Utah's DOT Recommends $729 Million Gondola-B Alternative for Little Cottonwood Canyon

Utah's DOT Recommends $729 Million Gondola-B Alternative for Little Cottonwood Canyon
Photo mockup highlighting the Gondola B Alternative at Alta Ski Area; image provided by the Utah Department of Transportation.

$150 Million in funding was authorized earlier this year by Utah's Legislature to help pay for Phase I of the 3-Phase project, beginning with 1) creation of a Park & Ride at the gravel pit near the base of the canyon, 2) expansion of canyon bus service, and 3) launch of a toll service above the White Pine trailhead. Once Phase 3 is completed (at a yet-to-be-determined future date), canyon bus service will be eliminated.

After more than five years of formal discussion, coordination, research, planning, and more*, the Utah Department of Transportation yesterday announced that it is recommending that work proceed forward on the $729 million Gondola B Alternative to address transportation issues in Little Cottonwood Canyon.

{NOTE: This amount does not include the estimated additional cost of $175 million to operate and manage this system for 30 years after it three phases become operational.}

Formally known as its Record of Decision (ROD) for the Little Cottonwood Canyon Environmental Impact Statement (EIS), UDOT's final EIS and its recommended three-phase implementation is described in the news release this way:

"(The Gondola B option) best meets the project purpose and need, and the short- and long-term transportation needs for the canyon."

According to 2016 research noted in the ROD / EIS, there are roughly 1.2 million vehicle trips each year in Little Cottonwood Canyon, which equals ~2.1 million visitors annually.

Given this reality, UDOT has been focused on exporing different alternatives to reduce canyon traffic by 30%, with five options given primary consideration, specifically

  1. Enhanced Bus Service WITHOUT roadway expansion for increased vehicular capacity);
  2. Enhanced Bus Service WITH roadway expansion for increased vehicular capacity);
  3. Gondola A (from the canyon Park and Ride, WITHOUT roadway expansion);
  4. Gondola B (from the gravel pit near the base of the canyon, WITHOUT roadway expansion); and
  5. COG Rail (from the gravel pit near the base of the canyon, WITHOUT roadway expansion).

As shown in the chart below, the first phase of the Gondola B option will be ready by Fall 2025 as funded through the $150 million authorized in Senate Bill 2 by the Utah state Legislature earlier this year.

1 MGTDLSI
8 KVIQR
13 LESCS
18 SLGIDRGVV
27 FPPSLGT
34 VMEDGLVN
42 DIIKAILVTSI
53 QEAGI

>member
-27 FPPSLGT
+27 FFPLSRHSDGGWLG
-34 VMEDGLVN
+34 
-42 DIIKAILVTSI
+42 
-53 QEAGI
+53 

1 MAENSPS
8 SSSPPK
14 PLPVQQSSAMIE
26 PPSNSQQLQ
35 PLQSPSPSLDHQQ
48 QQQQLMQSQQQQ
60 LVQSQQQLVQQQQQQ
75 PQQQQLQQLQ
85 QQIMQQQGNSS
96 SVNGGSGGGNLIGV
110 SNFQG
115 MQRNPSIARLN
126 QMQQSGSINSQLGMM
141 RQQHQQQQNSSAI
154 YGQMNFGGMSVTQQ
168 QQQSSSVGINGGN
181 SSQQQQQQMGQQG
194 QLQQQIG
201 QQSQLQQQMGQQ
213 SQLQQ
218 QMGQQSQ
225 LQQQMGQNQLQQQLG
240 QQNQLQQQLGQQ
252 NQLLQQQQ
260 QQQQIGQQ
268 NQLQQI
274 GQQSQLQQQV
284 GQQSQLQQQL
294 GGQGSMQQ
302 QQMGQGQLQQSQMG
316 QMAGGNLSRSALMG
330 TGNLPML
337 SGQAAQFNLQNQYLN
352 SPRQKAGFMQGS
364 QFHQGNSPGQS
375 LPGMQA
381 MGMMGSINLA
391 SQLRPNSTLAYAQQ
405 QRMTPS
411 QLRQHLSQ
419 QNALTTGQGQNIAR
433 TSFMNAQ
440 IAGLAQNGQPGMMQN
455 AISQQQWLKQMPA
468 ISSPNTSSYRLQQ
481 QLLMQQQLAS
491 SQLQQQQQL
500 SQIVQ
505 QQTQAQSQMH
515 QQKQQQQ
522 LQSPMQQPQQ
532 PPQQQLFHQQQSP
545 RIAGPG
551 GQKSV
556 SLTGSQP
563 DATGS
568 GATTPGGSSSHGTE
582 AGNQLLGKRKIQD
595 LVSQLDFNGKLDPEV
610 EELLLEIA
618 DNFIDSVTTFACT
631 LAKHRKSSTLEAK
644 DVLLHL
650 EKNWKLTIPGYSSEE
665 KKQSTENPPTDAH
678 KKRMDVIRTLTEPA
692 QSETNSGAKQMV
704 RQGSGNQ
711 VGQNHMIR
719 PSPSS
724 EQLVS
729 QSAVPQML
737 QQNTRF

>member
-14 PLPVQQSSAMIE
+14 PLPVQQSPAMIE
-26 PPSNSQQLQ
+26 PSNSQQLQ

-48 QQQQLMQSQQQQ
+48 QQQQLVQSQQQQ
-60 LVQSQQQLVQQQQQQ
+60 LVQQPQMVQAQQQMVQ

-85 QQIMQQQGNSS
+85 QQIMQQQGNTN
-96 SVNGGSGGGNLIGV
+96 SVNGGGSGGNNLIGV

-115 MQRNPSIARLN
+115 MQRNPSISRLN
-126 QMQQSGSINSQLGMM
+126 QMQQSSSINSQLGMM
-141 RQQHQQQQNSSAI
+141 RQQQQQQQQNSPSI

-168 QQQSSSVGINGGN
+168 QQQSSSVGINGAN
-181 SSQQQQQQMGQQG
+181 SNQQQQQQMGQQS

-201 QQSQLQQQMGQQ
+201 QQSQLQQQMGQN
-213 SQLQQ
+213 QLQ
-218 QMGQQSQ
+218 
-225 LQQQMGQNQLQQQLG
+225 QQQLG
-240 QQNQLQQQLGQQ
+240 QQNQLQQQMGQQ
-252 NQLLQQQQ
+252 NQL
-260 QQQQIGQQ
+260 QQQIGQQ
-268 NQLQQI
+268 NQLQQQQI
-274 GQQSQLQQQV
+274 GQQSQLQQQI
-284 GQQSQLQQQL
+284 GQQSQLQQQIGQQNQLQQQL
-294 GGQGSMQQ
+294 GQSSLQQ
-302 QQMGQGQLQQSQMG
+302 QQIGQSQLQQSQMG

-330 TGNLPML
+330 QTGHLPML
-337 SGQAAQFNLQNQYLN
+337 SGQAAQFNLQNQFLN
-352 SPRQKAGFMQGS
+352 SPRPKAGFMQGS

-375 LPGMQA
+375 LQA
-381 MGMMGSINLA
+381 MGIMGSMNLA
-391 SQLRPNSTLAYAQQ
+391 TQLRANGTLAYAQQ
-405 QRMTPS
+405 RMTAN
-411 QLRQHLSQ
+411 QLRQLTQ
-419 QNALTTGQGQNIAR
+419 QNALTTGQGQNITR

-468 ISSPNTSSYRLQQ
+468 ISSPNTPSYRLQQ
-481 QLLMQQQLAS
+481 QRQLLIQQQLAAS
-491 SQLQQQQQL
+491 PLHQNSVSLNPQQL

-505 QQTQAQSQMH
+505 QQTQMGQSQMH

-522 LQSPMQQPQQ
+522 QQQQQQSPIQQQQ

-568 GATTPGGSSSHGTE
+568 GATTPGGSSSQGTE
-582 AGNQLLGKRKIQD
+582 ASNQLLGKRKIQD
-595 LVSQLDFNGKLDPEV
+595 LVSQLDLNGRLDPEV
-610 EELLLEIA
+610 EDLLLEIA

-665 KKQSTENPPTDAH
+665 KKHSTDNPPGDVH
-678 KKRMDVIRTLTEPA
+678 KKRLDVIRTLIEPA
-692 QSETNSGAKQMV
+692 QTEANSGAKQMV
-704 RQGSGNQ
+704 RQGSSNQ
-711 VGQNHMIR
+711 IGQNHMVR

Image downloaded 12 July 2023 from the Utah Department of Transportation's final Little Cottonwood Canyon EIS.

And, as explained in the ROD / EIS, one thing that will happen starting Fall 2025 is that State Route 210 will become a toll road up canyon from the White Pine trailhead, with a likely fee of $25 - $30 per vehicle per trip (depending upon traffic loads).

Mockup of possible toll signage in Little Cottonwood Canyon; image downloaded 12 July 2023 from the Utah Department of Transportation's final ROD / EIS.

Of course, Little Cottonwood Canyon is home to two of the most widely honored winter sports resorts in the world:

The tram at Snowbird Ski and Summer Resort. Photo by VeggieGarden via Wikipedia and downloaded 12 July 2023.

Although the two resorts, Alta and Snowbord, seem to attract the most attention from detractors of any effort to enhance access to winter sports opportunities in Little Cottonwood Canyon, the data actually show that there is nearly equal demand by the public during the so-called off-season, including

  • Hiking,
  • Backpacking,
  • Camping,
  • Cycling,
  • Fishing,
  • Picnicing, and
  • Rock-climbing,

just to name a few activities.

This was new information to me and something I was surprised to learn.

That being said, UDOT was quite clear in its ROD / EIS that funding sources have NOT been identified, or secured, for Phase II and Phase III of this Gondola B Alternative program, something I'm not surprised about, per se, but something I did find a bit disconcerting.

Nevertheless, to gain a greater appreciation of the overall scope of UDOT's recommendations, I invite you to watch its two YouTube videos below that it published yesterday.

Watch this video first.

Watch this video second.

* - During this five-year process, UDOT reports that it worked with such entities as Salt Lake City's Public Utilities Group, the U.S. Army Corps of Engineers, U.S. Department of Agriculture Forest Service, U.S. Environmental Protection Agency, and the Utah Transit Authority.